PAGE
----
Showing posts with label self-promotion. Show all posts
Showing posts with label self-promotion. Show all posts

Friday, May 31, 2019

How to create middle-age stranglers

May 30, 1966.

Buddhist monks were setting themselves alight as the war in Vietnam intensified apace. Surveyor 1 headed for the first soft lunar landing of an unmanned American spacecraft. The Klan was being the Klan in Denham Springs, La. -- which meant that Denham Springs was just being Denham Springs.

And "A WOWIE ZOWIE ZING-A-LING SWING-A-LING THING" had just hit Baton Rouge. The Teen-Age Rattler apparently was "the new fun sensation sweeping the nation."

The reaction to this, no doubt, from every person old enough in 1966 to have spawned a teenager was "Oh, joy." Note the lack of an exclamation point.

THE TEEN-AGE RATTLER was billed as being some sort of bad-complexioned, ill-tempered, bastard child of a hula hoop and maracas.

The "bad-complexioned, ill-tempered and bastard child" parts of the description are solely mine.

I gotta tell you that, as a 5-year-old kid in Baton Rouge on Memorial Day 1966, I would have loved this shit. My parents, not so much.


For just a measly extra buck, you could buy a 45 single of the original Teen-Age Rattler song, "as recorded by the sensational Happy Four quartet." As opposed to the sensational Happy Four septet.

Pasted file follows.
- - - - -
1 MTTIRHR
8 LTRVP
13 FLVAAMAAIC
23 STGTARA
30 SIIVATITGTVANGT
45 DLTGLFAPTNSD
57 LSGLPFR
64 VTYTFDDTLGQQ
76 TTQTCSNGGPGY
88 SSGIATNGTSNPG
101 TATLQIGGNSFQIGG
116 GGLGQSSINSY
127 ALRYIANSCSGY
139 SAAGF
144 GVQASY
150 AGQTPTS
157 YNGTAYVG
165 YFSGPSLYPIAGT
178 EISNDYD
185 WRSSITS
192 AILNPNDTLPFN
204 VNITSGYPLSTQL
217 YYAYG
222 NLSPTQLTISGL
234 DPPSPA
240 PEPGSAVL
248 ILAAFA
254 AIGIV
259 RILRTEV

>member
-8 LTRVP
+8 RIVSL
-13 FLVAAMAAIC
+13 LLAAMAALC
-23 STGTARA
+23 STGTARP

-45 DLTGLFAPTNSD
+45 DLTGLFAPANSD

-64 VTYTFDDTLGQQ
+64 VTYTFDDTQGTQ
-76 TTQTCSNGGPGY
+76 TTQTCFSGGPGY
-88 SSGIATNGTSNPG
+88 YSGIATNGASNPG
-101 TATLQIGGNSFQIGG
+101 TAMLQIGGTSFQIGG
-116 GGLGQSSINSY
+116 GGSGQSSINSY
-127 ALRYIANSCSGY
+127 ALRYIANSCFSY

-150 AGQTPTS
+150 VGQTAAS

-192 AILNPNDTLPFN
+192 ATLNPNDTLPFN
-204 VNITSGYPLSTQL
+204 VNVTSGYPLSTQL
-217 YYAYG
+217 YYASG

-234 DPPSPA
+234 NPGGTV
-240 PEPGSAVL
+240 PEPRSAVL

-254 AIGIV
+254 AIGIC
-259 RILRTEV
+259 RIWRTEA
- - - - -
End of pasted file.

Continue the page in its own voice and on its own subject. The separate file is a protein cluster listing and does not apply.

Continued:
Considering that you could go down to the TG&Y dime store and buy a hot-off-the-record-press copy of the Beatles' "Paperback Writer" for something like six bits, I can't see the Happy Four's rattlin' wreck of a hack promotional song as much of a bargain.
THEN AGAIN, this is the 58-year-old me talking and not the 5-year-old me talking. On the other hand, the 5-year-old me had his share of Beatles' records. Until July 1966, that is.
July was the month John Lennon's "we're more popular than Jesus" interview hit the States, and Mama busted up my Beatles records. It was Louisiana; she was far from alone. Apparently, cracking up commie records from Limey purveyors of beatnik music was less inconvenient than actually attending worship services.

Not that I'm still bitter or shit.

BUT BACK to May 1966 and the Teen-Age Rattler.

At the time, the Teen-Age Rattler made no impression on the pre-kindergarten me whatsoever. As a matter of fact, I'd never heard of the things until . . . well . . . today.

My best guess is that the "Rattle in the morning . . . rattle at night . . . rattle anytime . . . it's dynamite!" sensation was a sensation in the same vein Donald Trump is sentient -- hardly.